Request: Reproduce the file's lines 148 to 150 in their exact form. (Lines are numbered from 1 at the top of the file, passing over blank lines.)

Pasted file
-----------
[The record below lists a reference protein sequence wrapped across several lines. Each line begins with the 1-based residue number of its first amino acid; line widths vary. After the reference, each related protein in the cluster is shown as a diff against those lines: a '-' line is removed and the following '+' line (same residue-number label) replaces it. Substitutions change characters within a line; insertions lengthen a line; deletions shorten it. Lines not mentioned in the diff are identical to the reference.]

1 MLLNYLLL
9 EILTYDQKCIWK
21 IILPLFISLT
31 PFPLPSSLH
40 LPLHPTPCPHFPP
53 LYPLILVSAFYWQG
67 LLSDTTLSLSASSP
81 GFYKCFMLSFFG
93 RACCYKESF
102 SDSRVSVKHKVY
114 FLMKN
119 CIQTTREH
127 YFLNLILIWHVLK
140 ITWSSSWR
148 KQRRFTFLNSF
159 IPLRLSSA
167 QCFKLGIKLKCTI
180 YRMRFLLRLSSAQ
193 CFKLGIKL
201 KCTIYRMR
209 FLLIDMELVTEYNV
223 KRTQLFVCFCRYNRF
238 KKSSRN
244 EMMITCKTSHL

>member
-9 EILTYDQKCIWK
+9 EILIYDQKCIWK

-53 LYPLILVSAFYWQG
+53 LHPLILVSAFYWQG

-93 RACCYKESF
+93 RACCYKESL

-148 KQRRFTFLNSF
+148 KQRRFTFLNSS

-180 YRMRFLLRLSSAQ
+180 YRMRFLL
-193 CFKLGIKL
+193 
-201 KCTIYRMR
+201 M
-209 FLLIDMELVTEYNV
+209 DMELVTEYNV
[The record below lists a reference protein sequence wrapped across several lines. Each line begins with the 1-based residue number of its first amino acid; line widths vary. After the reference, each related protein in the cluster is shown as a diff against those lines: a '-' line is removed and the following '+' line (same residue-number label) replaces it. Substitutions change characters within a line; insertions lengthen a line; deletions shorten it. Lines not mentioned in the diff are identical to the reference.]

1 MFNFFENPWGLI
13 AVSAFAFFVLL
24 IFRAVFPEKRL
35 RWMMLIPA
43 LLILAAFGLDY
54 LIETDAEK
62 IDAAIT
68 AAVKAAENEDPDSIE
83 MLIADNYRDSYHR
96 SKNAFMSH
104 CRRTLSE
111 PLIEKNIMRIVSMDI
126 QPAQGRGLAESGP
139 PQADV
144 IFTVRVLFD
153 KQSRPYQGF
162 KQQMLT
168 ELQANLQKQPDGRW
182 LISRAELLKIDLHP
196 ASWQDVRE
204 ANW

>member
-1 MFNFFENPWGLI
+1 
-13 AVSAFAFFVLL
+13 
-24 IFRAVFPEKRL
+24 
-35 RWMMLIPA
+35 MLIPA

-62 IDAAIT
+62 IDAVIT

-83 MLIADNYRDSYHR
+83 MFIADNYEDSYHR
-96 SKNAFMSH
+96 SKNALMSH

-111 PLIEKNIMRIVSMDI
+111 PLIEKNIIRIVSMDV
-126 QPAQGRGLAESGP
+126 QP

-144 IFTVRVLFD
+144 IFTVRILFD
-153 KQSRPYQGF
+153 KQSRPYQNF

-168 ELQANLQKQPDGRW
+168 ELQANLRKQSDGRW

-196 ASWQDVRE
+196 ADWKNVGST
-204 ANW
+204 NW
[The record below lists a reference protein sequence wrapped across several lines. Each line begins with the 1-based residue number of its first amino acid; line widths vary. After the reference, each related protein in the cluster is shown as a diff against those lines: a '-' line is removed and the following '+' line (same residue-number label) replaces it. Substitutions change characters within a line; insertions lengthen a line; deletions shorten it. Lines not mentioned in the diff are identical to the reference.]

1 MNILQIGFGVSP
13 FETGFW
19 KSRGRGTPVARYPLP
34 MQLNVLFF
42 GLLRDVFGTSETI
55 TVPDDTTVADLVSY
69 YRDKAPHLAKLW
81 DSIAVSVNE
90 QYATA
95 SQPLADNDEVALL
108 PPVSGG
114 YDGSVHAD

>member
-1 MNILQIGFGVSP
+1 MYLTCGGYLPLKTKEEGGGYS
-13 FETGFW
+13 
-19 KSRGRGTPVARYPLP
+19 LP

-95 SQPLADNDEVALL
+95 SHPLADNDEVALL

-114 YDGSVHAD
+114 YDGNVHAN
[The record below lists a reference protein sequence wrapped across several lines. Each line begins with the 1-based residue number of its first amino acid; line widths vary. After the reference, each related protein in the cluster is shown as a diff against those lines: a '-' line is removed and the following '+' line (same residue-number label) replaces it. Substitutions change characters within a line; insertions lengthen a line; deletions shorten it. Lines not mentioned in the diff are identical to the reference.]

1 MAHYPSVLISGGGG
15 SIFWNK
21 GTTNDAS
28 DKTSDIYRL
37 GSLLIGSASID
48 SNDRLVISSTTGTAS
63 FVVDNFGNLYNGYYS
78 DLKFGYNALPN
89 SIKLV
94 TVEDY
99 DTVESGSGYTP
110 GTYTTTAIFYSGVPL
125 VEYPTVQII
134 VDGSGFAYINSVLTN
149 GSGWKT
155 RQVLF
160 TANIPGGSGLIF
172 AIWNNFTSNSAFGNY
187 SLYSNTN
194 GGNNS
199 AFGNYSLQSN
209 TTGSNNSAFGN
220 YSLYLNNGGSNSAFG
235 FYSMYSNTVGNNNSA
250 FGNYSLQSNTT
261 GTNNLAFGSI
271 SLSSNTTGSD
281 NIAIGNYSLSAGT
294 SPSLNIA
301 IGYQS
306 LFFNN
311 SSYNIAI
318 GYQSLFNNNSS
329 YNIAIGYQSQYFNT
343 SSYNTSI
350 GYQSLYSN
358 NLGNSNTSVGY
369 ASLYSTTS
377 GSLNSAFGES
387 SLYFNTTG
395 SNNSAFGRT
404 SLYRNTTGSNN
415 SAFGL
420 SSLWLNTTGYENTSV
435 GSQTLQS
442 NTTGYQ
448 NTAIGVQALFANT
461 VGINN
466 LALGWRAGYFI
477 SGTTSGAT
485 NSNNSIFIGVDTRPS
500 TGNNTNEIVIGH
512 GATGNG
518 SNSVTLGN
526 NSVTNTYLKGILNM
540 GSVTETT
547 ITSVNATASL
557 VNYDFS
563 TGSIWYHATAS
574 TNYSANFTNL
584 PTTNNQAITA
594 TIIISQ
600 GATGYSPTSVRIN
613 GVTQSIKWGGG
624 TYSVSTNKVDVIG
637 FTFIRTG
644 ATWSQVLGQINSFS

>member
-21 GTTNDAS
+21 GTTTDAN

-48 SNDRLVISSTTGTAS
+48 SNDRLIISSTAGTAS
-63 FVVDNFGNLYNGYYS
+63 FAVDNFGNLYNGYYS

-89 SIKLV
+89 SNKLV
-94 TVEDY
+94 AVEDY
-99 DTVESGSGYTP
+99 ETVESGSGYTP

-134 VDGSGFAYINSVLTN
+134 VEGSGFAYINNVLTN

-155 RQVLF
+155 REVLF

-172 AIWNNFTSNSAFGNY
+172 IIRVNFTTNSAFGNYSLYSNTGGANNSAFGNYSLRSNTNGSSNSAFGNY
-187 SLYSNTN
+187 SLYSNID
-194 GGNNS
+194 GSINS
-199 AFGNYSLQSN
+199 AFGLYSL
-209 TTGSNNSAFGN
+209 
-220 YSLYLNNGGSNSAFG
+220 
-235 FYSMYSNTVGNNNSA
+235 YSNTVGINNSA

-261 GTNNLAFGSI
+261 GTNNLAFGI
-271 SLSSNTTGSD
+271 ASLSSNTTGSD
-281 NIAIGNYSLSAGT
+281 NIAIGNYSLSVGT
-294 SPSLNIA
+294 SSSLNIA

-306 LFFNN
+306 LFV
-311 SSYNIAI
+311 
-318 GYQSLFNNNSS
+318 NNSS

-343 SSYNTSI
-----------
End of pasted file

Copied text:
301 IGYQS
306 LFFNN
311 SSYNIAI